Business as Usual

Regulating campaign finance will stem neither political corruption nor insider influence.


Two stories about the oldest political outrages–money, influence, and the use of public resources for private gain–appeared in Wednesday's papers.

The New York Times put a profile of D.C. lobbyist Jack Abramoff on its front page. Abramoff is a $500-per-hour man who appears to be effective in convincing the House of the merits of his views, which happen to coincide with the policy interests of his clients: Southern Indian tribes and, until recently, the Commonwealth of the Northern Mariana Islands. It's always nice when people slip up and tell the truth. "I call Jack Abramoff, and I get results," William Worfel, vice chairman of the Coushatta Indians, an 800-member tribe that paid Abramoff $1.76 million in last half of 2001, told the Times. "You get everything you pay for." (This recalls Clinton donor Johnny Chung, who likened the White House to a subway. Said Chung, "You have to put in coins to open the gates.") What Worfel thinks he purchased was a decision by the Bureau of Indian Affairs preventing another tribe from building a casino that would have competed with the Grand Casino Coushatta.

The other outrage is unfolding in Illinois, where Federal prosecutors have indicted two former aides of Republican Gov. George Ryan and his campaign committee. The alleged crimes include selling driver's licenses for campaign contributions, using government employees to campaign, and failing to report vacations and time spent with prostitutes underwritten by a government contractor. (The alleged wrongdoing occurred while Ryan, who's not indicted, was serving as secretary of state.)

Good thing George W. Bush signed the Bipartisan Campaign Finance Reform Act of 2002 into law. Or not. These two cases–one of alleged illegality, the other of perfectly legal influence peddling–show the limits of attacking soft-money and campaign contributions as the root of political evil.

The Illinois case, if proven true, is a slam dunk case of corruption. Favors financed by public resources were exchanged for campaign contributions. Such activity is illegal everywhere, and rightfully so. It's the stuff of local politics, but it rarely rises to the national level, where too many people are paying attention.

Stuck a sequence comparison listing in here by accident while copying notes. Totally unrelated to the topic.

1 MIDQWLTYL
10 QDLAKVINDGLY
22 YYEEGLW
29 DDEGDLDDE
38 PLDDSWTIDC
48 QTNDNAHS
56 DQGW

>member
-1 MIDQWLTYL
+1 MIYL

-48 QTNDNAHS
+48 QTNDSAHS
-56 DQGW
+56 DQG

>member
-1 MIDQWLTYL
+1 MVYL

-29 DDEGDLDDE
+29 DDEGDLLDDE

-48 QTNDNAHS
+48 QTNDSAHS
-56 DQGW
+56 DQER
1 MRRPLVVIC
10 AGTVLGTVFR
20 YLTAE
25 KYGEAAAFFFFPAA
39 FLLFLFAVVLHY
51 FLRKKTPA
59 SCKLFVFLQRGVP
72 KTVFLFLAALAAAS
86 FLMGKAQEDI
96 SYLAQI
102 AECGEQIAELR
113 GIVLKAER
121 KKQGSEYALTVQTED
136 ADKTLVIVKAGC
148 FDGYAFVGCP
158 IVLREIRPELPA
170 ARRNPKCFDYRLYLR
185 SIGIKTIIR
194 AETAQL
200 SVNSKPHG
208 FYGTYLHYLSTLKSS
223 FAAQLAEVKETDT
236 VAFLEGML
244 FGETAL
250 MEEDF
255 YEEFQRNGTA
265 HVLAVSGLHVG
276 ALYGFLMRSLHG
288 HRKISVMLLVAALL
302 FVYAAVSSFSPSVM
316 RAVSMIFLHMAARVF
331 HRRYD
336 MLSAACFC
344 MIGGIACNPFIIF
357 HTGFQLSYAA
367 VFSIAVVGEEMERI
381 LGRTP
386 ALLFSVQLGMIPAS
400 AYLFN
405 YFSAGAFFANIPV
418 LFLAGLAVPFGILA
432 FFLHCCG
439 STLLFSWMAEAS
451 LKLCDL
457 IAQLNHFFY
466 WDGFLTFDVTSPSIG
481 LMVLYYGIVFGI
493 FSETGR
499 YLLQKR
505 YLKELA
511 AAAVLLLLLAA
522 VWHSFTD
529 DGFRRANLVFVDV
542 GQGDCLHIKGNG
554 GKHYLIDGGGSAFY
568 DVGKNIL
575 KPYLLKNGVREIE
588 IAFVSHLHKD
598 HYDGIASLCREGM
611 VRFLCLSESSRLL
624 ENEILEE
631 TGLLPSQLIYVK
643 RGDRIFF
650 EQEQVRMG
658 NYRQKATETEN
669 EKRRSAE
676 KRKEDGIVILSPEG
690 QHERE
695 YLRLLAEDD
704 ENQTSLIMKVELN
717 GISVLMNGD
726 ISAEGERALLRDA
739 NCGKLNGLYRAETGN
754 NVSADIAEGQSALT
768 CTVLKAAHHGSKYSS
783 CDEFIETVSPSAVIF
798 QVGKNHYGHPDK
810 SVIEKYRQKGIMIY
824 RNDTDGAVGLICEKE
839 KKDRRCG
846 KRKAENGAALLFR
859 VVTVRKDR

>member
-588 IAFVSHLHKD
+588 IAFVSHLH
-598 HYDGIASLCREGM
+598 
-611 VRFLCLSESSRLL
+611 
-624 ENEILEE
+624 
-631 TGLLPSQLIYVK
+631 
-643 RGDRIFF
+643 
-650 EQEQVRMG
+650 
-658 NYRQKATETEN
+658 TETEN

Abramoff's lucrative career appears more troubling. To pay big money for access to influential policy makers strikes one as unfair–or at least that's my gut reaction to it. It's what Sen. John McCain is referring to when he describes the system as inherently corrupt and unavoidably tainting those who work in Washington politics. But the process that's enriching Abramoff is only tangentially related to soft-money political giving. (Like many lobbyists, he's also a fundraiser.) McCain's dogged effort that resulted in shifting soft money from national to state political parties will not shut him down. Abramoff trades on the reservoirs of trust he's established with legislators over years of contact. "He walks in to see DeLay and DeLay knows he's representing clients whose views are in sync with DeLay's views," his longtime friend and fellow operative Grover Norquist tells the Times.

Abramoff claims he only represents clients who share his conservative views. But even if he were a non-ideological mercenary, his profession's influence is clearly out of reach of laws that regulate political spending. Congress can't outlaw friendship. It can't prevent those who spend years on the Hill developing policy expertise and political skills from putting them to use for personal gain when it comes time to make some real money, buy a McMansion in semi-rural Virginia, and put the kids through college. Individuals and industries need to communicate with those who make the rules under which they operate. The value of specialization holds no less in political engineering than in aerospace design or relief pitching, and such communication is often most effectively and efficiently achieved through professional intermediaries. That someone can garner $500 an hour from Indian tribes to work Washington simply reflects the economic stakes of the decisions made every day at the myriad craps tables in the nation's capital.

The real outrage in the Abramoff story is not that he's convinced someone to pay him $500 an hour. It's that the federal government is in the position to decide whether an Indian tribe can build a casino on its property–and that, in making the decision, it would even consider the opinions of the tribe's competitor's.